Rex Sinquefield graduated cum laude from Saint Louis University in 1967 with a Bachelor of Commerce degree. His professors urged him to pursue a graduate degree, and he was later accepted at the University of Chicago’s Graduate School of Business. Under the tutelage of seminal thinkers such as Merton Miller and Eugene Fama, Sinquefield became an ardent believer in the efficiency of the market. An idea began to take hold that would guide his thinking going forward: “Markets capture new information instantly and incorporate it into their prices, so unless you have illegal insider information, there’s no way to ‘beat’ them. Instead, mimic the market with a portfolio so broad you’re insulated from individual stocks’ volatility.”
Upon completing his MBA in 1972, Sinquefield took a job at American National Bank of Chicago and put his professors’ ideas into practice. In 1973, he developed the very first S&P 500 passively managed index fund. While there is some argument about who created the very first index fund, there little doubt about who created the first one upon which the subsequent success of the model rests: it was Sinquefield. Sinquefield’s innovation, along with that of his business partner, David Booth, was to take the academic research and finance theory of the time and put it into practical application investing in small companies.
Sinquefield is best known for his influential article, coauthored with Roger G. Ibbotson, "Stocks, Bonds, Bills and Inflation," which led to the development of a seminal database in the industry for historical prices. The authors received a Graham and Dodd Award of Excellence for this article, which appeared in the Financial Analysts Journal in 1979. The publication again awarded Sinquefield the Graham and Dodd Award in 1996 for "Where Are the Gains from International Diversification?"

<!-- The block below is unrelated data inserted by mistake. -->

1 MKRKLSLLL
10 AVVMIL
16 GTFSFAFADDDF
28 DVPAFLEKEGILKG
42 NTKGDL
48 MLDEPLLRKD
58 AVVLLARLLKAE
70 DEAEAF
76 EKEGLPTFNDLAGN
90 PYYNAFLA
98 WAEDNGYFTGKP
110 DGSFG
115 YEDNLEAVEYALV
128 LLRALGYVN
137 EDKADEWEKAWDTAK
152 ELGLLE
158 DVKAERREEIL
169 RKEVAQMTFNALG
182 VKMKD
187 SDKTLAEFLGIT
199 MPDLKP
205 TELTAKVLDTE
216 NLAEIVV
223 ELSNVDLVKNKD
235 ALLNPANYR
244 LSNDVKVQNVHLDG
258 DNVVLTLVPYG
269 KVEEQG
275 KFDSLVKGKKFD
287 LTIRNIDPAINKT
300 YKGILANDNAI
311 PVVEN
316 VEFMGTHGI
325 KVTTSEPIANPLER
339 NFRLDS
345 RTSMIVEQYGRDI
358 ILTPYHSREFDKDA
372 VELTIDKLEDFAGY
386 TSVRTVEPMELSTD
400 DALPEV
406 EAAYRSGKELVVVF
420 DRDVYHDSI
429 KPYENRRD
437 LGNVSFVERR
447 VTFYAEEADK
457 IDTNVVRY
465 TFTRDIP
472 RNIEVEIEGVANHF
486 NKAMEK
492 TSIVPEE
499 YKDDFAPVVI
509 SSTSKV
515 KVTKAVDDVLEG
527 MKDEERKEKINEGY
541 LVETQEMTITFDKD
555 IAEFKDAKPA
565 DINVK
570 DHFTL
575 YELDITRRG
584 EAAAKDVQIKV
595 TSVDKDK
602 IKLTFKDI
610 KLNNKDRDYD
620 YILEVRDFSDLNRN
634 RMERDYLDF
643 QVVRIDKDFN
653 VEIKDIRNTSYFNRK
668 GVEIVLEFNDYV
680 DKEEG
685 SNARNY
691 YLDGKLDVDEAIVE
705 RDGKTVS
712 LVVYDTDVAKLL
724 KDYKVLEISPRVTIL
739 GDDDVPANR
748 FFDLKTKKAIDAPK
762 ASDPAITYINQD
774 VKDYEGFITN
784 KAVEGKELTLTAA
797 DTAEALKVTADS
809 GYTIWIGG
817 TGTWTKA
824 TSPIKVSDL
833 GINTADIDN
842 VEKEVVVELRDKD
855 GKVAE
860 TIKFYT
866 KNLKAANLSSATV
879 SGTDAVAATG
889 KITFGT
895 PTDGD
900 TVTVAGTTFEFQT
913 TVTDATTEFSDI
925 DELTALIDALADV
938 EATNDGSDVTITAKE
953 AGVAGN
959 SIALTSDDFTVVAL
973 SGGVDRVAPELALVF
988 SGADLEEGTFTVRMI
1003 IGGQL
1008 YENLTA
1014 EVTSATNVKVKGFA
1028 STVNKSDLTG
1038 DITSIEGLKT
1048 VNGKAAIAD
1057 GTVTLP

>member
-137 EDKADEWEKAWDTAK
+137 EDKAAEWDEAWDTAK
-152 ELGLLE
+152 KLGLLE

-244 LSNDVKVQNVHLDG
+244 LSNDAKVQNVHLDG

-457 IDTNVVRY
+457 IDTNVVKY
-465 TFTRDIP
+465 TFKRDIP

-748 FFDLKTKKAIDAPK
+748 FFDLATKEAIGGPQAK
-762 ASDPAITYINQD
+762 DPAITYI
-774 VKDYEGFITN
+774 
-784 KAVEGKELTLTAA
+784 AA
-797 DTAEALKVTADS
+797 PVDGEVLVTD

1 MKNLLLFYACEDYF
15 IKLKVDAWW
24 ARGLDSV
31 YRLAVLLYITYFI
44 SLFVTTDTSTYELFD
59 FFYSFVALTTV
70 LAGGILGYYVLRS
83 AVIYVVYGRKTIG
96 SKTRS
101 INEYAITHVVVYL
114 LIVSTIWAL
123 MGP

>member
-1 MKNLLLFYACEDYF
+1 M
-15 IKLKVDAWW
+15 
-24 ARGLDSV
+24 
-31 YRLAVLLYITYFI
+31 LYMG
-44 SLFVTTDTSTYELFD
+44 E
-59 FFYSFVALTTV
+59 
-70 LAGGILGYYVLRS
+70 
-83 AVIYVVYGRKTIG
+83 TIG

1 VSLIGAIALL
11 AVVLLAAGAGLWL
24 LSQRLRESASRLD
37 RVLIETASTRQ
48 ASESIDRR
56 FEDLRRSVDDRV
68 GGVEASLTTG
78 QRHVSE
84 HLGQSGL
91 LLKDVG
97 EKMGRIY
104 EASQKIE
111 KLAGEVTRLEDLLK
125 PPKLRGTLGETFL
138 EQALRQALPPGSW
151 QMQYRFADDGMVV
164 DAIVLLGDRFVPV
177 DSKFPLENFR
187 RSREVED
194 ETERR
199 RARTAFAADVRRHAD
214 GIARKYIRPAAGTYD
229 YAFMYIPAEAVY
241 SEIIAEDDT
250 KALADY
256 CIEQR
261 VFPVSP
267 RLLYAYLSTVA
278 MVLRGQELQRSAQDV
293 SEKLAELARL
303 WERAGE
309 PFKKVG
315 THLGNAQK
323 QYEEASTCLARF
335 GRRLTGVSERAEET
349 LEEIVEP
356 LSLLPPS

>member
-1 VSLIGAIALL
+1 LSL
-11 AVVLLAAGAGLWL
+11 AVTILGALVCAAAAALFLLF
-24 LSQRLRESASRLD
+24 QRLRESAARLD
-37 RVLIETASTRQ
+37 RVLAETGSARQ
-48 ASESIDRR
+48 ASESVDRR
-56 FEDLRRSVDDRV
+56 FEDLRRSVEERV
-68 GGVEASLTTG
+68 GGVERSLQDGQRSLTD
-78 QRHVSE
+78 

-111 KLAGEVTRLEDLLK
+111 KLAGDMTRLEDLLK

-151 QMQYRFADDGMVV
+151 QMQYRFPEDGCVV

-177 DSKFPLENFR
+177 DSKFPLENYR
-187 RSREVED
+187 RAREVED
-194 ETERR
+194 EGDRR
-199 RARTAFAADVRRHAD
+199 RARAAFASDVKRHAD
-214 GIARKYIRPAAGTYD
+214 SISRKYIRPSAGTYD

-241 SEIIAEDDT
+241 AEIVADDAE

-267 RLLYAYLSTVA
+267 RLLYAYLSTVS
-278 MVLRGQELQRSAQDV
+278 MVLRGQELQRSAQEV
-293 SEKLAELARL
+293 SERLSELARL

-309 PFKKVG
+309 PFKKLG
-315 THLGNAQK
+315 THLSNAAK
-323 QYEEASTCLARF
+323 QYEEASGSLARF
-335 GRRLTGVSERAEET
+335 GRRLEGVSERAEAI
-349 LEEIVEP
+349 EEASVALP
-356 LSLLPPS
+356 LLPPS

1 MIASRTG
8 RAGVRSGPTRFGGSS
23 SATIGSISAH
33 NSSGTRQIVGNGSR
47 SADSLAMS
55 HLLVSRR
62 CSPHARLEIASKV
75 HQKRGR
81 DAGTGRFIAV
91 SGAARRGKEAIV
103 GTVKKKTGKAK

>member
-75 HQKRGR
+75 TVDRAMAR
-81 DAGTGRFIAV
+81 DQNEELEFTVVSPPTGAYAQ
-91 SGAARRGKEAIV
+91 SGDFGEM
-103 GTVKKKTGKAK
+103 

Retiring in 2005, Sinquefield returned with his wife, Jeanne, to Missouri to become founder and president of the Show-Me Institute, the state's only free-market think tank. The Show-Me Institute seeks to improve the quality of life for all Missourians by advancing sensible market solutions to state and local policy issues. By applying those principles to the problems facing the state, the Show-Me Institute hopes to build a Missouri with a thriving economy and a vibrant civil society—a Missouri that leads the nation in wealth, freedom, and opportunity for all.
The Sinquefields support a wide variety of organizations that are focused on music, children, and education through the Sinquefield Family Foundation. Sinquefield is a life trustee of DePaul University and serves on the boards of the Missouri Botanical Garden, Missouri History Museum, Opera Theatre of St. Louis, Saint Louis Art Museum, Saint Louis Symphony Orchestra, and Saint Louis University. He is also a member of the investment committee of the Archdiocese of Saint Louis and the recipient of numerous awards for scholarship and service, including St. Louis University’s 2008 Entrepreneurial Alumni Hall of Fame award.